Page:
Editorials

Letter

Move to a natural gas plant can help build bridge to renewable future

Salem Harbor Power Station, as seen from a nearby school
Dina Rudick/Globe Staff/File 2013
Salem Harbor Power Station, as seen from a nearby school

RE “NEW Salem plant a test case for state climate law: Utilities call power vital; environmentalists alarmed” (Page A1, Jan. 19): The implication in Erin Ailworth’s article is that all environmentalists oppose the Footprint Power project in Salem. Salem Alliance for the Environment, a leader in the fight to end coal-burning at the power plant, is supportive of Footprint’s efficient, quick-start natural gas plant. At the same time, we continue to speak out against special favors for Footprint, such as a recent amendment in the Legislature, since pulled back, that would have ended all review at the state level for the proposed plant.

As a group of progressive environmentalists — whose membership includes engineers, scientists, and environmental policy experts — SAFE believes we need to be practical in building a bridge to a renewable future. We are active in promoting a wind farm off Salem Sound, one or more wind turbines in our city, increased renewable capacity through the Solarize Salem initiative, and city-wide energy efficiency.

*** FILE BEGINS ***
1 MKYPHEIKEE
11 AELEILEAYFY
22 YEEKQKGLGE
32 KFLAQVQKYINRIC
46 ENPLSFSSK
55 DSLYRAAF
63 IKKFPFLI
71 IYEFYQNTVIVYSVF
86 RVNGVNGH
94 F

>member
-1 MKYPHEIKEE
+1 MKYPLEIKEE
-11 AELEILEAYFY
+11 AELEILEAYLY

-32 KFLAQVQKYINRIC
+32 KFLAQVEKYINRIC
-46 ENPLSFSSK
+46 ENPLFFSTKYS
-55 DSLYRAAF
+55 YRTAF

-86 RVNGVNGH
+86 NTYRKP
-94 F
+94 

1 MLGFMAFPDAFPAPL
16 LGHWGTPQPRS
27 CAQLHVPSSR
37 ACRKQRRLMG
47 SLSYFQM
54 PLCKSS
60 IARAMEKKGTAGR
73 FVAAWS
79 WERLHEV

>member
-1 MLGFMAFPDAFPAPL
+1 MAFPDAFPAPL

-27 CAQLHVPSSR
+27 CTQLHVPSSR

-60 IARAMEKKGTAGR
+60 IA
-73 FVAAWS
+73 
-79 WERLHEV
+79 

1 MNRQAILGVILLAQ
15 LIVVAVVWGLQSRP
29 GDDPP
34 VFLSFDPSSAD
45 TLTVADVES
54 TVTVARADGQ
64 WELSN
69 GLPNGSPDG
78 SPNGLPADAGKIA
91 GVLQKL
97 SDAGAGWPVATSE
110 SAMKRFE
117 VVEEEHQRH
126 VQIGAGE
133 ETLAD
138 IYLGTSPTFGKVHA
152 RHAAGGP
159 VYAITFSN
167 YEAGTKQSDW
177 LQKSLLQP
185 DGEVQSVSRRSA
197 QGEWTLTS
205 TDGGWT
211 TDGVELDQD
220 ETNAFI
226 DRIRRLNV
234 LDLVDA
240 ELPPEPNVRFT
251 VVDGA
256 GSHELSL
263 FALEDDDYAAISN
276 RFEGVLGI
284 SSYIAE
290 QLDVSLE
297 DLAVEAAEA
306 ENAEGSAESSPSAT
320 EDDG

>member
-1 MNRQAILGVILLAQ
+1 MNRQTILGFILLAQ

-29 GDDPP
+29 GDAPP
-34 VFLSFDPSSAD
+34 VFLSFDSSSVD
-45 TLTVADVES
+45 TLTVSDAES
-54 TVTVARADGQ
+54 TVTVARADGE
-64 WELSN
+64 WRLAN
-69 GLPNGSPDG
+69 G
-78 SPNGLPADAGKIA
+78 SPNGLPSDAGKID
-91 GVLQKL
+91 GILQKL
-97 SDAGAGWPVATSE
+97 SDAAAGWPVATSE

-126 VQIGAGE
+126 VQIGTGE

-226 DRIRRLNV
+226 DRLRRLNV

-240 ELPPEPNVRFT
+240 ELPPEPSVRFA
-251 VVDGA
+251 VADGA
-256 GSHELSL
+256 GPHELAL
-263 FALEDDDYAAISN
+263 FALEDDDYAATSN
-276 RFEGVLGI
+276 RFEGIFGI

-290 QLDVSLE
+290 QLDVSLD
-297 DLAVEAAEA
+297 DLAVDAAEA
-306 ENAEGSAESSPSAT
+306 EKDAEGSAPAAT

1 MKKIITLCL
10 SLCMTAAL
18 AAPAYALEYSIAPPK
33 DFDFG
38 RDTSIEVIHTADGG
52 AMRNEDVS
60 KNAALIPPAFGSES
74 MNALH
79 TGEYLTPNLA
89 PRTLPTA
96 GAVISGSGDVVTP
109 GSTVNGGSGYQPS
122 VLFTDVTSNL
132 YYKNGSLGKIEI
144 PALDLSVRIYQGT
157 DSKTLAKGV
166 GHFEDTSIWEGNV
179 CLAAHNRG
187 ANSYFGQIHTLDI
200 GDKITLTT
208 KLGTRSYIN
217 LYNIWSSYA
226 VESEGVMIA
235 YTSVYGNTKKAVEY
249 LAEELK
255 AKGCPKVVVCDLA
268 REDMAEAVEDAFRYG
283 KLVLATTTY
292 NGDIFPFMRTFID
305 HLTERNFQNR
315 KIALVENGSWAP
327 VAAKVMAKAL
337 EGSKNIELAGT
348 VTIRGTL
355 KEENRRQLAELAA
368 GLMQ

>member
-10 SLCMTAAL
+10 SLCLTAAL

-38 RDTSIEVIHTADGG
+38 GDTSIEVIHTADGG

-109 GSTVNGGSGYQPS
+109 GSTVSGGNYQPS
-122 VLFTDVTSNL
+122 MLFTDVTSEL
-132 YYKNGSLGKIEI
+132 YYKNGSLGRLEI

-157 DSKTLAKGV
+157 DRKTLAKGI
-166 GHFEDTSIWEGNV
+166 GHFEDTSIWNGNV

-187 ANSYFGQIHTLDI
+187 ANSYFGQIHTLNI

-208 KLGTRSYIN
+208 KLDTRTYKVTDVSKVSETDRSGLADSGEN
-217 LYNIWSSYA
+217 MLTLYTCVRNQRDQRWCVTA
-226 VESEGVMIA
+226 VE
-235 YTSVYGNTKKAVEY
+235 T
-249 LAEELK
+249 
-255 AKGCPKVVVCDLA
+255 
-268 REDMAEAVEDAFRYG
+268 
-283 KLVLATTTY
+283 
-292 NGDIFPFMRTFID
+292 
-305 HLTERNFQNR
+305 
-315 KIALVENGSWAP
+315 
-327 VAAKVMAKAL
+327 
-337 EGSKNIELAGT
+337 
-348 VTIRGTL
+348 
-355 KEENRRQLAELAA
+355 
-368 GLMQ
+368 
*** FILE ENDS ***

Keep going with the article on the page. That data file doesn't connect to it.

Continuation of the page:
The proposed plant would reduce regional carbon dioxide emissions while providing the high certainty of available energy when the wind does not blow and the sun does not shine. SAFE believes that it is too simplistic to draw a line in the sand with a cry of “no more fossil fuels.” Highly efficient gas plants, such as the one proposed for Salem, would help reduce emissions now as we scale up much-needed renewable energy projects going forward.

Jeff Barz Snell

Patricia A. Gozemba

Cochairpeople

Salem Alliance for

the Environment

Salem